• Francesca

Lakeside Luxury: Sun Moon Lake’s Top Luxury Experiences

Updated: Feb 24

Taiwan’s Sun Moon Lake has inspired artists and poets for centuries with its crystal blue waters, lush forests, bamboo, and encircling mountains. Its enchanting mist, cable car rides, accessible pagodas, temples and indigenous culture have made this attraction an Instagrammable dream for tourists for all ages; thus it’s no surprise that it has become Taiwan’s most visited destination in Nantou county. Although there are numerous activities for tourists, only a handful provide a level of luxury so exclusive that, until recently, was reserved only for locals. Below, we share some of Sun Moon Lake’s best kept secrets that provide for the ultimate luxury experience.


(Read More: The Sun Moon Lake National Scenic Area – An Experience Wholly Different Every Few Hours)



Sun Moon Lake’s Private, eco-friendly Yacht 

Though there are dozens of boats on Sun Moon Lake, only a select few promote environmental conservation while offering extreme luxury at the same time. This private yacht experience provides modern decor, home-made refreshments, drinks, and a relaxing cruise around the beautiful lake. Guests have an entire vessel to themselves and can enjoy the beauty of Sun Moon Lake either inside or outside of the cabin. Learn how to book this private yacht in advance here.


A Hidden Coffee Manor in the Hills of Nantou 


The soil surrounding Sun Moon Lake provides an ideal environment for growing both coffee and tea. Newly built by Taiwan’s century-old tea producer and tucked away in the hills, Lugao Cafe offers amazing, local coffee with unparalleled views of local coffee and tea farms. Coffee trees are planted around the elevated, cabin-like coffee house for visitors to learn about the “self-planted, self-made, and self-selling” philosophy. Coffee connoisseurs will be impressed with the espresso, tall ceilings, glass windows and calming, wooden decor that allow visitors to slip into luxury. Guests can even sip their coffee outside on the beautiful viewing deck. Learn more from a local expert here. (Read Also: Not Another Hipster Café: Taipei’s Old-School Coffee Shops)


Taiwan’s Best Local Whisky, made from Sun Moon Lake’s Mountain Water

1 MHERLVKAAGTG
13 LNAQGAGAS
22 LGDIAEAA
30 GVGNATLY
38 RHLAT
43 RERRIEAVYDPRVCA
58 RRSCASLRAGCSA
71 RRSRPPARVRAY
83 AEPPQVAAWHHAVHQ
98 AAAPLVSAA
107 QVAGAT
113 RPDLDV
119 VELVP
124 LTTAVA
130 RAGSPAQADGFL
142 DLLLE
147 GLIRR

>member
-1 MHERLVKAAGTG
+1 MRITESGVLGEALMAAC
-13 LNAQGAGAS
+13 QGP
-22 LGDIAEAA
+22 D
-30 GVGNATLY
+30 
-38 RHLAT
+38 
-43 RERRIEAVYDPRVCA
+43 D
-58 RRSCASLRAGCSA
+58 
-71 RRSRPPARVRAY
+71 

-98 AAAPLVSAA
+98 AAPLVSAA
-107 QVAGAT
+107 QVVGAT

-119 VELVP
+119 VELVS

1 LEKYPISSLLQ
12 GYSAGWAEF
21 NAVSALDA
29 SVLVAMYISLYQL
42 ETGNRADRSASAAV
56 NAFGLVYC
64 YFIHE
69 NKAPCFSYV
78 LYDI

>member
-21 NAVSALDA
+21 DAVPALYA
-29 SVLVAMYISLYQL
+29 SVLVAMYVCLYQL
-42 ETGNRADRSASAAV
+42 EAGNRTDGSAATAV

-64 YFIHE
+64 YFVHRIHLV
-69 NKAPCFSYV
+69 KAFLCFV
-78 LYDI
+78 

Taiwan’s Kavalan whisky brand may ring a bell for visitors, especially after winning three international awards. But if you ask any local Taiwanese about their preferred whisky, many will be inclined to name “Omar.” The Omar Single Malt Distillery is located in the hills of Nantou, surrounded by 41 mountains over 3,000 meters high. Omar whisky has also won numerous international awards, though their spirits are only available in limited quantities. Surrounded by crystal clear lakes, including Sun Moon Lake, this distillery is located off the beaten path and difficult to reach. Visitors can take a tour to learn about the Scottish whisky making method they use, and, of course, sample some of the island’s finest whiskies. (You might also like: Things Every Drinker Should Know about Taipei’s Bar and Nightlife Scene)


Sun Moon Lake’s 5-star Hotel: The Lalu


Formerly a palace-style building for Japanese Crown Prince Hirohito, the Lalu hotel in Sun Moon Lake has retained its elegance after a renovation in 2000 by an award-winning international design team. Inspired by Zen design, this secluded villa sits atop Sun Moon Lake and provides the best views of the lake’s natural beauty. Much thought and attention to detail went into the design of this former palace; seven different lighting changes occur during the day, and the illumination of the property’s branches and leaves at night were inspired by an ancient Chinese poem. The Lalu makes all guests feel like royalty and has been recognized as Sun Moon Lake’s most luxurious hotel, both locally and internationally.

Sun Moon Lake’s beauty is well known around the world, but only a handful of places will allow you to enjoy this tourist destination in style and away from the crowds. For more information about how to indulge in these private destinations, click here.


This article originally appeared on Taiwan-scene.com.

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